- Was the Snark a Boojum? One Hundred Years of Lewis Carroll Biographies
"There is nothing outside of the text. "—Jacques Derrida, Of Grammatology
"I only wish I had such eyes to be able to see Nobody! And at that distance too!"—Lewis Carroll, Through the Looking-Glass
Virginia Woolf once claimed that Lewis Carroll "had no life" ("Lewis Carroll" 254). Yet Carroll—who was actually a fussy, sedentary Oxford don named Charles Dodgson—has inspired numerous "Lives," making him one of the most biographied Victorian authors. In the decades following his death, popular magazines and newspapers published dozens of short recollections and reminiscences, many written by former "child-friends" such as Ethel Arnold, Ethel Rowell, and Beatrice Hatch.1 The illustrators Henry Holiday and Harry Furniss memorialized and pilloried Carroll, respectively, in their professional memoirs.2 Alice Liddell Hargreaves, the inspiration for Carroll's "Alice," published a short memoir in 1932, the centenary of his birth, at the urging of her son Carryl, titled "Alice's Recollections of Carrollian Days," and Carroll's niece, Violet Dodgson, one of the family members [End Page 229] suspected of mutilating his diary, published her own strategically vague recollections in 1951.3
In addition to a plethora of short memoirs and reminiscences, nine full-length Carroll biographies were published between 1898, the year of his death, and 1995, the year of Morton Cohen's much anticipated Lewis Carroll: A Biography.4 Carroll's nephew Stuart Collingwood rushed The Life and Letters of Lewis Carroll into print in 1898, promoted by prepublication excerpts in The Strand Magazine. Shortly thereafter Isa Bowman published a self-promoting memoir of her friendship with Carroll, The Story of Lewis Carroll, Told by the Real Alice in Wonderland (Bowman had played Alice on stage). Other early attempts both to capture and capitalize on Carroll's life include Belle Moses's biographical treacle-well, Lewis Carroll in Wonderland and at Home: The Story of His Life (1910), and the humorist Langford Reed's largely anecdotal and apocryphal The Life of Lewis Carroll (1932), both of which exemplify Robert Skideskey's characterization of much early twentieth-century biography as "a mixture of hobby and hackwork" (1). More recent and scholarly attempts to research and analyze Carroll's life include Florence Becker Lennon's psychological study, Victoria Through the Looking-Glass (1947), Derek Hudson's more historicized Lewis Carroll (1954, 1976), and Cohen's long-researched project to write a comprehensive and definitive analysis of Carroll's life and work, Lewis Carroll: A Biography (1995).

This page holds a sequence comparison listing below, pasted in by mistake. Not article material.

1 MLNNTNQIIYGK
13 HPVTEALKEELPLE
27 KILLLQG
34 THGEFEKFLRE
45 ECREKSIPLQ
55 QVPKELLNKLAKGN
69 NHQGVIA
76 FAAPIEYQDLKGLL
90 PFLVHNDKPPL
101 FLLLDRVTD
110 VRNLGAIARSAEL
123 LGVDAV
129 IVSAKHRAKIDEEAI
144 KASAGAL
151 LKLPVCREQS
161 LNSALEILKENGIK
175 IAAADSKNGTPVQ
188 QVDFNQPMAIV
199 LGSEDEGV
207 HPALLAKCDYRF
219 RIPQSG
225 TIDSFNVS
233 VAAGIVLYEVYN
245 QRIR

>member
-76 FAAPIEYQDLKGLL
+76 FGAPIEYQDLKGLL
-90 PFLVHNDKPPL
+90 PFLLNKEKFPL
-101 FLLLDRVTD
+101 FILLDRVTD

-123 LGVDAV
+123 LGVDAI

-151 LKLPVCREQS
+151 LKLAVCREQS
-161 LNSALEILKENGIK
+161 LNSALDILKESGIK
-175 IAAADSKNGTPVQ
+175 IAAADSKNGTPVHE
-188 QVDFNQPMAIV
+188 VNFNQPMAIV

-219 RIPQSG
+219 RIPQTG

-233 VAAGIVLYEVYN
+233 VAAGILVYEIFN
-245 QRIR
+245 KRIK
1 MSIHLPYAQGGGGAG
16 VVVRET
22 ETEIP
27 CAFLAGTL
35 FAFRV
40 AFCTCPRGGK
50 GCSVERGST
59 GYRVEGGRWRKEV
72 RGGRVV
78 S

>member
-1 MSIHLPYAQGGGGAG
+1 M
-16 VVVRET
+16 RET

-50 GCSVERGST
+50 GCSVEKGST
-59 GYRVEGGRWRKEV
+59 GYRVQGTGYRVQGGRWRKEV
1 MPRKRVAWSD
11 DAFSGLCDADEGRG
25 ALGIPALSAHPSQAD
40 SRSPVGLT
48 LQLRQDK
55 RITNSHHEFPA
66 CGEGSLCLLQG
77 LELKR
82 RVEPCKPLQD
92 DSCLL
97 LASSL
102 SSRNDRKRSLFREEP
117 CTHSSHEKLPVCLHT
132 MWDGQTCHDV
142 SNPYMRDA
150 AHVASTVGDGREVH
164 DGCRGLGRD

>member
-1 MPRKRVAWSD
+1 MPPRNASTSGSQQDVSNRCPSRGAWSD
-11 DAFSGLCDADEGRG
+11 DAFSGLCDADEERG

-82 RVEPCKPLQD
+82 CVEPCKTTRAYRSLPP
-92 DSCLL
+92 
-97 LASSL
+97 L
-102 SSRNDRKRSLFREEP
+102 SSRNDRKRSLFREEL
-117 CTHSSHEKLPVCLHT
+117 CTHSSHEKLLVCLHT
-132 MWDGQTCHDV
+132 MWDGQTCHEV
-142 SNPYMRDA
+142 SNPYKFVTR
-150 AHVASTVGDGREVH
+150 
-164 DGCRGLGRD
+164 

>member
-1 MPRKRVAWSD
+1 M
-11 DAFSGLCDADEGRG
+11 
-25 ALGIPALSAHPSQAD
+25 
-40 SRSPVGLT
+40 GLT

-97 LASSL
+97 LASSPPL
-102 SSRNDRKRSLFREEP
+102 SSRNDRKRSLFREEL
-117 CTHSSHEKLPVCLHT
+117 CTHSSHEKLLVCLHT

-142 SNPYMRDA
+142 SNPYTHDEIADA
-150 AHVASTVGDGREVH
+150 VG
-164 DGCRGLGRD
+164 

In his biography Cohen notes that Carroll "has provoked curiosity at all times, and literary historians and psychologists have tried to discern what made him tick. But their efforts have resulted largely in contradictory assessments. No consensus has emerged. Lewis Carroll remains an enigma, a complex human being who has so far defied comprehension" (Cohen, Biography xxi). Though Cohen's is to date the most successful study to "paint a total picture, . . . a portrait of the man entire" (Biography xv), the few years since the 1995 release of Cohen's meticulously detailed and sympathetic work have seen the publication of four new Carroll biographies: Lewis Carroll: A Portrait with Background, by Donald Thomas; Lewis Carroll: A Biography, by Michael Bakewell; Lewis Carroll and Alice, by Stephanie Lovett Stoffel; and In the Shadow of the Dreamchild: A New Understanding of Lewis Carroll, by Karoline Leach. Although these efforts no doubt anticipated the 1998 centenary of Carroll's death, the publication of five biographies of the same individual within as many years also raises an essential question: what fuels the need to keep writing and rewriting this [End Page 230] man's life—aside from the mere fact that he is, in the final words of Cohen's biography, "a man worth writing about" (533)? If a life, as Phyllis Rose has...